Among the pink glare of flamingos, these migratory birds also had their marked presence. Actually besides the lesser flamingos, eurasian curlew and black-tailed godwits have also among the threatened species of birds of Sambhar.
Among the common birds often found on backyard shorelines to be seen here were black-winged stilts (below). This thin legged bird is often considered to be cutest among the waders.
And, then when I covered whole distance from ramp (where I parked my bike) to the railway track, then across the railway track on a high tension power line, I suddenly saw this crested lark (below). It looked so fascinating and keen to give me some cool poses.
I finished with the flamingos and was on my bike again on way back to the main city. I crossed the salt fields and deserted railway stations. Just when I though that I had finished everything at Sambhar for this trip, then suddenly few metres before the railway crossing I noticed another marshy area to my right and there were more birds and in fairly good numbers.
A flock of flying marsh sandpipers caught my notice and in a flash my bike was parked and camera was out. They looked so fascinating in their flight.
Also with them was a small group os bar-headed geese. I had recently seen them in Kankwari Lake in Sariska and it was easy for me to recognise them. I tried to go closer but they were quick to avoid and flew away at a distance (below). So cute! Isn’t it!
In the same group of bar-headed goose, I was also able to notice two Brahminy shelduck. This distinctively beautiful bird migrates from south-east Europe and central Asia and winters in Indian sub-continent. But I could see only two of them.
With this shot of marsh sandpipers, I reluctantly switched off my camera and was back on my bike.
It was indeed a great mini photo-tour. Quite satisfying for me in terms of number of birds as well as number os species, that I was able to capture in my images. The feeling made the return journey a bit less tiring.
Moving ahead from Devayani, I was asking every other guy the way to Chatri (cenotaph) of Daadu Dayal. The way wasn’t far from Devayani. Just half a kilometre ahead was a railway crossing and the just before the railway line was a dusty path going inside the salt fields along side the now unused railway track. There were many structures in the area, all of them actually remnants of a very well-planned rail network meant for the salt extraction. It looked like a no-man’s land. I kept on moving ahead till there was a way. Till that time I didn’t even had an idea that how the chatri of Daadu Dayal looked like. Track wasn’t easy, but still negotiable and enjoyable. Then, I suddenly saw a man out of nowhere and asked him about the exact location of the cenotaph, and luckily also about the possibility of birds.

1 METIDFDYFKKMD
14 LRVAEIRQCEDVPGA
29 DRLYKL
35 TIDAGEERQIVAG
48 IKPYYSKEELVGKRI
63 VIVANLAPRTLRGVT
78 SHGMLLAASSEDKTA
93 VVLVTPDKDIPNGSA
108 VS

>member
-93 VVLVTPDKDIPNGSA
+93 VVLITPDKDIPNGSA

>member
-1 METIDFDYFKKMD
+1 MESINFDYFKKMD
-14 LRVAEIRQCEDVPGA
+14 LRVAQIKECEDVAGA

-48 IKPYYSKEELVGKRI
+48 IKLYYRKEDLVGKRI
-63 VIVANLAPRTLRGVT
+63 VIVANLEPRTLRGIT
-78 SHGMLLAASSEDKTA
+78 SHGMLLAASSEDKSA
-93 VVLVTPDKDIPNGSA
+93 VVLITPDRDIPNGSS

Thankfully enough, that man told exactly about both the things and all of a sudden I had wings in my wheels. My primary interest was in birds. Cenotaph was bit ahead in the salt fields and I needed to walk. Bird site was towards left. I unhesitatingly turned towards the lake. I was so anxiously waiting for that moment. Already had pink salt and pink sunset as prelude to this. There was a ramp being built to connect the village directly presumably to the cenotaph. Ramp actually bifurcated the water body which sheltered the birds. I parked my bike on the ramp and then walked alongside the mud-mounded wall to separate the salt fields from the normal water body. And then I was filled with joy on seeing this-
That was how the flamingos looked from the distance while lake water was filled with different types of waterfowls. I laughed out at the fact that this was the same railway track from where I and Sohan Singh turned left towards the salt fields last evening. We were searching for birds, hardly aware that they were just on the other side of the railway track, but were not visible from that side as track was on high earthen mound. Now, they were, right in front of me.
I kept moving closer to the colony-
and yet more-
until they decided to move away a bit farther-
I will admit that my primary objective to go to Sambhar was to see some pink flamingos. The reports of their dwindling numbers were already making rounds for past many years. So I wanted to be there at the earliest available opportunity. Had seen flamingos earlier at few places in India, including Chilika and Rameshwaram. But Sambhar was ought to be quite different from others.
I was so amused that passengers travelling from Jaipur to Jodhpur via train can always enjoy these birds next to their coaches. These images were so interesting-
Saline wetlands of Sambhar have supported large population of flamingos and more than 70 species of other wetland birds. Flamingos have been found to breed in this area. Sambhar is said to be unique ecological habitat for winter avian migrants.